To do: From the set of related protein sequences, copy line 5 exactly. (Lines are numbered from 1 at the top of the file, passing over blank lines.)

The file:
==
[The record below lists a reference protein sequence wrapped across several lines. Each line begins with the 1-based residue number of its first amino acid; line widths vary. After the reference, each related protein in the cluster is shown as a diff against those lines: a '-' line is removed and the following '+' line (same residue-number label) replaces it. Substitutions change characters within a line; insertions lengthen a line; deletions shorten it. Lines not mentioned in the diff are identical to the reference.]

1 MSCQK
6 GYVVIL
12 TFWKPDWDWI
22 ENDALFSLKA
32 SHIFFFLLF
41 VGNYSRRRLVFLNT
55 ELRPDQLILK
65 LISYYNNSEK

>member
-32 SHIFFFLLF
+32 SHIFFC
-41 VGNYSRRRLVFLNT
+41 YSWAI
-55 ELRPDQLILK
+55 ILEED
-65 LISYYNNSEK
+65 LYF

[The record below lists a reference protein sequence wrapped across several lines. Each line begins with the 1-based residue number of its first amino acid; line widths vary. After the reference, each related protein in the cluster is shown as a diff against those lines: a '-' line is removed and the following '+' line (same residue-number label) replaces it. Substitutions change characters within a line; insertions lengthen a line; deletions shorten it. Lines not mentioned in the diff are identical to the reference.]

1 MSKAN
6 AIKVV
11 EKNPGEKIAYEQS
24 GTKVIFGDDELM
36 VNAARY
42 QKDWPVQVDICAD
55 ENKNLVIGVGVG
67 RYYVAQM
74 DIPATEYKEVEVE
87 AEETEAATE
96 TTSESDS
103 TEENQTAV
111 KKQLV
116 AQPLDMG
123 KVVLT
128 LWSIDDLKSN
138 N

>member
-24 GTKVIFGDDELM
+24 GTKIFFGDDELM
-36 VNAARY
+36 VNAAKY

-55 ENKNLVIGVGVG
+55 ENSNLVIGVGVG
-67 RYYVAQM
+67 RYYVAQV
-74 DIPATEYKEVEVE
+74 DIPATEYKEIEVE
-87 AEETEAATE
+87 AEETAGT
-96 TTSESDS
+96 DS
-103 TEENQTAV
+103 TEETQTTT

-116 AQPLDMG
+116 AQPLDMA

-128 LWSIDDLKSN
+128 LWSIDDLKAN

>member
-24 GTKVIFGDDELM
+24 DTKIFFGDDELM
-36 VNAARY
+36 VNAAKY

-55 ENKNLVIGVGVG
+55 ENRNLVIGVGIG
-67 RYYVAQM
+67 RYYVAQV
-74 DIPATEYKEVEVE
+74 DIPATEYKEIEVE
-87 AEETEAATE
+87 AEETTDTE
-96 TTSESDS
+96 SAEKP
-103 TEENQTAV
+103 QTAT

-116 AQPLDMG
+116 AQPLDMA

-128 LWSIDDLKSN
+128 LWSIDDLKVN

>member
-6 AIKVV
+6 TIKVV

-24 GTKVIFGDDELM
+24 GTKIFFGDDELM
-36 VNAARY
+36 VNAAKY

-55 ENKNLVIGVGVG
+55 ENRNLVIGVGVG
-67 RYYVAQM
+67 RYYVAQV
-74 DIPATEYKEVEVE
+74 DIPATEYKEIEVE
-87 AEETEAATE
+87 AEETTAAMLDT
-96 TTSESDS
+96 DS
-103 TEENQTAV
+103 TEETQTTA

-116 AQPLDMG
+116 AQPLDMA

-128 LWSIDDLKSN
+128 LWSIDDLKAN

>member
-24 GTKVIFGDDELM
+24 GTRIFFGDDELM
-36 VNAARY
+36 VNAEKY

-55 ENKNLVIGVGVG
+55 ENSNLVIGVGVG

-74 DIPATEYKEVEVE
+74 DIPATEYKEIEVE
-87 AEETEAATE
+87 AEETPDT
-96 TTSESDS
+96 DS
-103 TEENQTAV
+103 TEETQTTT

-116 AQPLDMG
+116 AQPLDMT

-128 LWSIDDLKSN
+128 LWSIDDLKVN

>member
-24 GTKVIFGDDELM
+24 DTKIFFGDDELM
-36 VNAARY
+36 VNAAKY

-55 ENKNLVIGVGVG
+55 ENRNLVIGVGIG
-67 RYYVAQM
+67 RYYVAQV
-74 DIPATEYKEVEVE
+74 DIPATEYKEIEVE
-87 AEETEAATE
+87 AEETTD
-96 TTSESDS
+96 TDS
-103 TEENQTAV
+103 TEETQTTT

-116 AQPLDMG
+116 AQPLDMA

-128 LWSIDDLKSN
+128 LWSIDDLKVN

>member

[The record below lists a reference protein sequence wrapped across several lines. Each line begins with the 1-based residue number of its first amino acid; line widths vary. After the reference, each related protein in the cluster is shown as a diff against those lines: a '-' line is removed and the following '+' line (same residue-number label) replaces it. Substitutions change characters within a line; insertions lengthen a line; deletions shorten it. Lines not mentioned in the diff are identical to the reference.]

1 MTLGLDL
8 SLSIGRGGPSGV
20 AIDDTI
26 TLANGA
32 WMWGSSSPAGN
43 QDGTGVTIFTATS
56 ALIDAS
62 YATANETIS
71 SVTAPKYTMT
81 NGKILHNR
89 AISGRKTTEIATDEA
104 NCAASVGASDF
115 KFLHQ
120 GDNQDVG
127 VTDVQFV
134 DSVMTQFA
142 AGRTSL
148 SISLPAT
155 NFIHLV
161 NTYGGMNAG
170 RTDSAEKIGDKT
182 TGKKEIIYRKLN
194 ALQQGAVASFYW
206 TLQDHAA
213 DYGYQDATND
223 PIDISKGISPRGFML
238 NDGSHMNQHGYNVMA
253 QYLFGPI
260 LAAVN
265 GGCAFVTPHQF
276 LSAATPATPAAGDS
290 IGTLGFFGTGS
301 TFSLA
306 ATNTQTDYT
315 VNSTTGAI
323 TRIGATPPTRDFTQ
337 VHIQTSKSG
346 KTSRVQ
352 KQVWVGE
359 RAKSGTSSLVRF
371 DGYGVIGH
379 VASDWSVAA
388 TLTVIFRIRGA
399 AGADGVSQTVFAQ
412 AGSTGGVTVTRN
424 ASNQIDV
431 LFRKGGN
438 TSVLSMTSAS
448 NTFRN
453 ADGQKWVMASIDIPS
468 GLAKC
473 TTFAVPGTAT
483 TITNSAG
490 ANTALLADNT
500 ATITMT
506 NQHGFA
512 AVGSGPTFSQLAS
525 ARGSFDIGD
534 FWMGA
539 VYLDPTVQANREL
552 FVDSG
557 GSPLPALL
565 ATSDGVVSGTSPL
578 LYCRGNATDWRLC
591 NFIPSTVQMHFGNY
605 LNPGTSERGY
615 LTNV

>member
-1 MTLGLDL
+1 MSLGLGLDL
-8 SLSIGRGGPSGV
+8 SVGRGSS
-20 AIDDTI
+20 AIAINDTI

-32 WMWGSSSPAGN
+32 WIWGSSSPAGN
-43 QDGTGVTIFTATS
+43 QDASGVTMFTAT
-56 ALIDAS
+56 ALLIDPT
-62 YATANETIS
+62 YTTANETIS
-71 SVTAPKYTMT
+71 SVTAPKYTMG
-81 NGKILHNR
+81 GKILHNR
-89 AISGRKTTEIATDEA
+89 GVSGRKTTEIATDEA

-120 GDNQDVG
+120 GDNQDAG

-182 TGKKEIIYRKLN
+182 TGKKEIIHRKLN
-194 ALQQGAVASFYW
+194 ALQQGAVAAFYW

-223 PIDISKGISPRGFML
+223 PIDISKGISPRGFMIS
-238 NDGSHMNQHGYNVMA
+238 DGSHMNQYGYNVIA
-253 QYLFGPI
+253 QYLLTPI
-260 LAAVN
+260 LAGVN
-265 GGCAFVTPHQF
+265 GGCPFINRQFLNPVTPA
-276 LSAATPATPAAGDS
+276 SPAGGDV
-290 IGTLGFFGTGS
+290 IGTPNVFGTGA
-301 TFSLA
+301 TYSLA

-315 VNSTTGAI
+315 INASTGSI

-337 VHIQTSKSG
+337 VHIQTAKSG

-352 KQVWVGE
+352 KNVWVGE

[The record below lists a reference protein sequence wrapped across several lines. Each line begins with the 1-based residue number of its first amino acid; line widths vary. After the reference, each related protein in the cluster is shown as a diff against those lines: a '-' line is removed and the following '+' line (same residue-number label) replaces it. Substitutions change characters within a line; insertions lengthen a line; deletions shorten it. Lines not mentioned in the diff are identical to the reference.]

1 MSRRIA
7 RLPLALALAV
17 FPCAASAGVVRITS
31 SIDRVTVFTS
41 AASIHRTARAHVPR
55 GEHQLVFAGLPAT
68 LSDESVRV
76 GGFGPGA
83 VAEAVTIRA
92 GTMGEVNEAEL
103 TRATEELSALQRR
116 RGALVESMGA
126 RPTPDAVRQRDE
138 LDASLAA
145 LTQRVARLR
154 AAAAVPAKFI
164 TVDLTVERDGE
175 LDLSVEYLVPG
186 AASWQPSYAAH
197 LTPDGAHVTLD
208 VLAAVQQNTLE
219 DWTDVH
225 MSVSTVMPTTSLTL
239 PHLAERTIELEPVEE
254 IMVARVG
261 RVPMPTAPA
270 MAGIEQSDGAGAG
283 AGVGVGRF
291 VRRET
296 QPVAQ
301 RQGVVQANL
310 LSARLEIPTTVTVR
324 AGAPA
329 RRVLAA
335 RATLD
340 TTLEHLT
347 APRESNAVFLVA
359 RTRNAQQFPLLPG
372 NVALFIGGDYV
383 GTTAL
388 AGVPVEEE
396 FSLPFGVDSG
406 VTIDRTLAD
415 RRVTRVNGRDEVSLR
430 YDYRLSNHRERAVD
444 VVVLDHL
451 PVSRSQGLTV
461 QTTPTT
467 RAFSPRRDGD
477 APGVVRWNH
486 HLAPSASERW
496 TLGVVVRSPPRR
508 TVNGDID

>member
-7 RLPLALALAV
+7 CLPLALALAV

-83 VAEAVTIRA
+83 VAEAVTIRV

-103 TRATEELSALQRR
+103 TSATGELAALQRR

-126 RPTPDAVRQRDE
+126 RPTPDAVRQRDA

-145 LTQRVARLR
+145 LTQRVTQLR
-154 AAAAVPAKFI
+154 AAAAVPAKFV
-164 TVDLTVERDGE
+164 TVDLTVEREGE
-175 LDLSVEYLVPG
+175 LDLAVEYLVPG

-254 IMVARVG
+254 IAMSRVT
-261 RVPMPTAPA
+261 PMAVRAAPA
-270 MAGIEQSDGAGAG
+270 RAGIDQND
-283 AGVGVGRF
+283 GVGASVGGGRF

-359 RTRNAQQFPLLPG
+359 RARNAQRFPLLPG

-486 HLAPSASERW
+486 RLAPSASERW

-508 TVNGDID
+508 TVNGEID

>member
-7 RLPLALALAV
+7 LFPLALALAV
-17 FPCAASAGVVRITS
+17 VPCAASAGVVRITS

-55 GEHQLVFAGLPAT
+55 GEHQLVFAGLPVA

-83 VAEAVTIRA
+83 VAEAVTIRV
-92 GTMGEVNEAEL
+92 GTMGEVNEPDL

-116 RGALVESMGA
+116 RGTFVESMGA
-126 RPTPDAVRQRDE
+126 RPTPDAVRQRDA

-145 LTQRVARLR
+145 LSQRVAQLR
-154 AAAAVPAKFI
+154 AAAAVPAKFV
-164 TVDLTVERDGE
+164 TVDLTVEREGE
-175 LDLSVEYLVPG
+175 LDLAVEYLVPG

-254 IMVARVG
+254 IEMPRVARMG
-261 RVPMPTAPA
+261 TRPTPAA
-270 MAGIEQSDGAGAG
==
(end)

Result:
22 ENDALFSLKA